Anne Frank: A History for Today

Anne Frank Exhibit

By the Red Deer Museum & Art Gallery
Anne Frank – A History for Today, a travelling exhibition from the Anne Frank House (Amsterdam, The Netherlands), has returned to display at the Red Deer Museum + Art Gallery (MAG) from now until January 2, 2021. This exhibit aims to bring Anne’s life story to the attention of people all over the world to encourage them to reflect on the dangers of anti-Semitism, racism and discrimination and the importance of freedom, equal rights and democracy. This exhibit previously ran at the MAG in early 2020 before being shut down early due to the COVID-19 pandemic. New protocols are in place for visitors. All visitors age 5+ are required to wear masks while visiting the galleries and for all programs and events. You can pre-book your visitation time and date on the MAG’s website at

This exhibition tells the story of Anne Frank set against the background of the Holocaust. The exhibition makes use of images from the Frank family and quotations from the Diary of Anne Frank. Each panel displays information about the most important developments of that time: the rise of National Socialism, the Second World War and the persecution of the Jews. This exhibition has three artifacts that visitors will see: a replica of the Diary of Anne Frank, a Yellow Star of David, a 3D model of the Anne Frank House and a Nazi program from 1935-1936.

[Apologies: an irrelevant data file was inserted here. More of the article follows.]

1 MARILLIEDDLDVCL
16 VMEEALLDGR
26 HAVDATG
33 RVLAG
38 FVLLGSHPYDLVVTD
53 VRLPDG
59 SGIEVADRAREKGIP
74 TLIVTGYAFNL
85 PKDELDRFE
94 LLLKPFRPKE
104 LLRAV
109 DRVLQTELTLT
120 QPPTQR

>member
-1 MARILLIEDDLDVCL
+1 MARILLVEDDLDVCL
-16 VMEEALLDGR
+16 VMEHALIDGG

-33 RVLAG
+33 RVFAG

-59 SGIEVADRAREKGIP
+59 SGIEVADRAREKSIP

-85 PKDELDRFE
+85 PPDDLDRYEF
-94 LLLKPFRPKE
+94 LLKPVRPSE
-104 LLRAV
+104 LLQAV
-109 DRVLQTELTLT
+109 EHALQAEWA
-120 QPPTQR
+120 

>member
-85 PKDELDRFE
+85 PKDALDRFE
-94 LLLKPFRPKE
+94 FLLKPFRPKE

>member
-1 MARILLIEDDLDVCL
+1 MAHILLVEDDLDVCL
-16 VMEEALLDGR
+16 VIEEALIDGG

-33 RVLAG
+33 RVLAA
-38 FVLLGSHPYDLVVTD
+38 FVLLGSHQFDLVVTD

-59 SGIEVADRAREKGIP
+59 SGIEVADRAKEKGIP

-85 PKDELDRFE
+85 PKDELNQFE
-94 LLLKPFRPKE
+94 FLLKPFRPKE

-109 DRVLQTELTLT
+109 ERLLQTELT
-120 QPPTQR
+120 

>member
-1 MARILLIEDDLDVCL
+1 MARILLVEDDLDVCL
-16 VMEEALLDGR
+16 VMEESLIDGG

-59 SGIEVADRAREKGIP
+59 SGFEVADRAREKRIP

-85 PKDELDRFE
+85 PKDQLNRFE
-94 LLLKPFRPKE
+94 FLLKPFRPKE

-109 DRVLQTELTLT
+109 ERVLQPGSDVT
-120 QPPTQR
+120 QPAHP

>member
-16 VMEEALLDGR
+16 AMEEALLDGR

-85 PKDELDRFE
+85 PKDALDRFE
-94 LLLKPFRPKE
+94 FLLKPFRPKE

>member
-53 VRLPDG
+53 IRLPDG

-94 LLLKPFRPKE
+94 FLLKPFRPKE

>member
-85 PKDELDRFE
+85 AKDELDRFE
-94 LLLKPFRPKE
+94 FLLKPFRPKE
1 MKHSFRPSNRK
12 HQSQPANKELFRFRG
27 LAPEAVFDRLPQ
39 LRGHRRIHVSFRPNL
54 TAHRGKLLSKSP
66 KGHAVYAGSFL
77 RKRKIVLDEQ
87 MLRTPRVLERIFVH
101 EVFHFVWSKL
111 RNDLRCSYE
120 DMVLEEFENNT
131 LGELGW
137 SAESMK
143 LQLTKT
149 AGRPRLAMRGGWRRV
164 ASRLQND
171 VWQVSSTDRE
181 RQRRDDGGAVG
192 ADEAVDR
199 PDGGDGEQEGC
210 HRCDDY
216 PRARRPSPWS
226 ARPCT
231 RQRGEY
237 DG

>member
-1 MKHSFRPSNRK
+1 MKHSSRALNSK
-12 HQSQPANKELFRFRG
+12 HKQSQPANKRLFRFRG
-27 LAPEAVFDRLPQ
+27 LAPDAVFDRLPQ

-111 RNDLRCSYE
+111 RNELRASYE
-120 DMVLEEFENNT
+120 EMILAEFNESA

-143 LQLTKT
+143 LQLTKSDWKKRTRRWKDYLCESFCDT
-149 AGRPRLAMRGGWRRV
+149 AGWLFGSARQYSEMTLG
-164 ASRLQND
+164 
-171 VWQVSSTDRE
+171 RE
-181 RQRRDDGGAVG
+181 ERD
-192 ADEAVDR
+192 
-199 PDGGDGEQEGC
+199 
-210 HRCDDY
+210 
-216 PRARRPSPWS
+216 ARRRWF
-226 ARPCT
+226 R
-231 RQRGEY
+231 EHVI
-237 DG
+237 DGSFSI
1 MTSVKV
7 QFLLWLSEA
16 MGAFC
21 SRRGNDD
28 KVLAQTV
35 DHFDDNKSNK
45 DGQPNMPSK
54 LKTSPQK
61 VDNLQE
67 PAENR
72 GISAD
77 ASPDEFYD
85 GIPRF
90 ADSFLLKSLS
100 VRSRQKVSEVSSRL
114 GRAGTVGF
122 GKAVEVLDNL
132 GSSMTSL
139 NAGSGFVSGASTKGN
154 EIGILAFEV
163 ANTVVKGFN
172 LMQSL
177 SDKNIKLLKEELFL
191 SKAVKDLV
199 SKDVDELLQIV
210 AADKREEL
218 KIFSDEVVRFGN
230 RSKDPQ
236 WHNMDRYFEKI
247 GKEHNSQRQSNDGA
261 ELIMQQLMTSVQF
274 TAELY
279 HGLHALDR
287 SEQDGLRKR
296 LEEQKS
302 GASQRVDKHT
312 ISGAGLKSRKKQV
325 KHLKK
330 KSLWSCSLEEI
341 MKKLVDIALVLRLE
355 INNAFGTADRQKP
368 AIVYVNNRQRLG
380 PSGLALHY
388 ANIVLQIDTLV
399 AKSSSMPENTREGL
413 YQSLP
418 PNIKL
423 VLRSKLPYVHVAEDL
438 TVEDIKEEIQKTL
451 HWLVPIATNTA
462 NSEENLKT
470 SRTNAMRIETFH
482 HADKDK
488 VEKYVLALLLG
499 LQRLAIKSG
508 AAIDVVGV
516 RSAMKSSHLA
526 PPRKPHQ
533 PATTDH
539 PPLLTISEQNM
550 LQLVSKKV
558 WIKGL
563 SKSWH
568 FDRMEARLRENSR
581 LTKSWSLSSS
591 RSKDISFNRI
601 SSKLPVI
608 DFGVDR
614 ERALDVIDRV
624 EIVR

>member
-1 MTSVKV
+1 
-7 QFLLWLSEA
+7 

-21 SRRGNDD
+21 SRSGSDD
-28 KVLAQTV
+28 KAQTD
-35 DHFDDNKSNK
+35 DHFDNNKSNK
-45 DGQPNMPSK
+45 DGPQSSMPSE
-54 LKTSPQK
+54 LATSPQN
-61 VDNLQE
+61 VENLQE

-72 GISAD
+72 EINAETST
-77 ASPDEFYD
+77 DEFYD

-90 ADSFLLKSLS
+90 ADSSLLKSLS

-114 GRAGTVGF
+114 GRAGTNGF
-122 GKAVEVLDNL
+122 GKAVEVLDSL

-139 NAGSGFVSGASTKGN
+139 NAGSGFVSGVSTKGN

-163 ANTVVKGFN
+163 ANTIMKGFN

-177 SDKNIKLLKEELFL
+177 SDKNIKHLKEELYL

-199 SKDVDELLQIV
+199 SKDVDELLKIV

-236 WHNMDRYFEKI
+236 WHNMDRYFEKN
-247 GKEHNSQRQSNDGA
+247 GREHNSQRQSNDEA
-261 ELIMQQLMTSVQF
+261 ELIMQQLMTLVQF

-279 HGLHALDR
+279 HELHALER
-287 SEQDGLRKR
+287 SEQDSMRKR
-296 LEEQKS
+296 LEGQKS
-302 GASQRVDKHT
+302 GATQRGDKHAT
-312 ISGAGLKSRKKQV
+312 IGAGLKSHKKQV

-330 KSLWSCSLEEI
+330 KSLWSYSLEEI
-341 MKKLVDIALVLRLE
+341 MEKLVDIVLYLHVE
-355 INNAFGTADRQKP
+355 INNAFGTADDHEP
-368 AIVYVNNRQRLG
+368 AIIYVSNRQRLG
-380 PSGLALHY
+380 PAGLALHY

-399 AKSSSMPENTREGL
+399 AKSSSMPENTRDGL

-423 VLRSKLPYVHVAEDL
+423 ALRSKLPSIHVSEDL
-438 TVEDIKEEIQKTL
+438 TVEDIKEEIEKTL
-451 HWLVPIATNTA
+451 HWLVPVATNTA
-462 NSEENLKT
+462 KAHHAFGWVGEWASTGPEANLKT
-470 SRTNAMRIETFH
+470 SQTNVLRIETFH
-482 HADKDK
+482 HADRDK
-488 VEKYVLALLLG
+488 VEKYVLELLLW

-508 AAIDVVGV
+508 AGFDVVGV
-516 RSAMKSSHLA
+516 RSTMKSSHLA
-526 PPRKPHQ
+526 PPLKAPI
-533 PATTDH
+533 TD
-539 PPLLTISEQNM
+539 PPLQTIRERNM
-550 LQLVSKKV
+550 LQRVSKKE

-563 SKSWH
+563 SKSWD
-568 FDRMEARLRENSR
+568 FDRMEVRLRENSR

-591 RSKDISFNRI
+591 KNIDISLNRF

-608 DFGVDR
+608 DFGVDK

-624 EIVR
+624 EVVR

“We are very pleased to offer a return showing of Anne Frank: a History for Today, as our earlier presentation was cut short by the pandemic lockdown,” says Lorna Johnson, Executive Director.  “Anne Frank’s story is such an important one for today. It is a reminder that racism and discrimination will always have devastatingly tragic results. Anne’s spirit and optimism in spite of her circumstances continue to inspire people of all ages.”

About Anne Frank

In many countries, Anne Frank has become the symbol of the mass murder of Jews during the Second World War.

Anne Frank was born on June 12, 1929, in Frankfurt, Germany. She was the daughter of Otto and Edith Frank and had a three-year-old sister, Margot. Like many other Jews, the Frank family fled Germany after Hitler and his National-Socialist party came to power in 1933. The Jews who stayed in Germany were step by step excluded from society. The Frank family went to the Netherlands, where father Otto started a company.

In May 1940, the Nazis occupied the Netherlands, and soon anti-Jewish measures were introduced. In July 1942, large-scale deportations of Jews took place. The Frank family went into hiding along with four others. They hid in the annex of Otto Frank’s office building on the Prinsengracht in Amsterdam, right in the heart of the city. During their time in hiding, Anne Frank kept a diary. In August 1944, the hiding place was betrayed, and the eight people were taken to different concentration camps. Anne Frank eventually died in the Bergen-Belsen camp. Only Otto Frank survived the war. In 1947 the diary of Anne Frank was first published. The diary has been translated into sixty languages and has become one of the best-known documents about the Holocaust. The building where the Frank family hid is now a museum.

Share this Post